Life on Earth is disappearing fast and will continue to do so unless urgent action is taken. Such is the considered assessment of the 2007 IUCN Red List of Threatened Species. This respected index, produced by an international network of species experts and partner organizations, analyzes global factors contributing to extinction risk such as rate of decline, population size, area of geographic distribution, and degree of population and distribution fragmentation. The numbers are numbing: there are now 41,415 species on the IUCN Red List and 16,306 of them are threatened with extinction, up from 16,118 last year. The total number of extinct species has reached 785 and a further 65 are only found in captivity or in cultivation.
According to the newest data, One in four mammals, one in eight birds, one third of all amphibians and 70% of the world’s assessed plants are in jeopardy. Great apes are in decline, corals and seaweeds are fading,and even some plants are going extinct.
The IUCN Species Survival Commission is extremely thorough when it comes to appraising the prospects of global avifauna, looking at virtually every known species. For this, we can thank BirdLife International for their meticulous World Bird Database. This thoroughness stands in marked contrast to their insight into most other major taxonomic groups where the number of species evaluated may be a tenth or less of the number known.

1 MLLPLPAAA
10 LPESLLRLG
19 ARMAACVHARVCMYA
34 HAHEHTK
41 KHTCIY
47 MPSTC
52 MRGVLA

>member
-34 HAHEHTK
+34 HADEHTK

Of the 9.956 bird species evaluated, 1,217 were deemed threatened or worse. This is only a 9 species increase over 2006, but represents 12% of the total number of species described or evaluated. On the bright side, it means that 7,715 bird species are in the category of Lower Risk/Least Concern.
That the status of the greater portion of evaluated birds remained unchanged from 2006 should be considered good news, as those birds whose prospects have changed are, in most cases, worse off for it. The Red-breasted Goose (Branta ruficollis) has moved from Vulnerable to Endangered, while the Waved Albatross (Phoebastria irrorata) made a larger leap from Vulnerable to Critically Endangered, just a hair’s breadth from extinction. The Bengal Florican (Houbaropsis bengalensis) and St Helena Plover (Charadrius sanctaehelenae) are staring down the barrel of a similar sorry fate. Five different species of Old World Vulture have moved from the coveted realm of Least Concern to a state of greater threat. The grim litany goes on and on, species navigating the strata between abundance and extirpation. In fact, only one species n the entire list, the Mauritius Echo Parakeet (Psittacula eques), has seen an upgrade, however minute, in its prognosis.
The Red List shows very little movement either way in the status of North American birds. I am sorry to see that the Rusty Blackbird (Euphagus carolinus) is now considered vulnerable but we’ve had our eye on this besieged blackbird for some time. Anecdotally, I saw a decline in rusties this past year which culminated in Charlie and I missing the species entirely on a visit to its Bronx wintering grounds. On the other hand, Corey and I spied a breeding pair (not actually engaged in procreation, thank you) tucked into a pocket lake in the Adirondacks in June. Vulnerable is hardly a death sentence, but unless we know what specific steps to take to prevent a further deterioration in this or any other species’ health, it’s certainly a harbinger of worse news to come.
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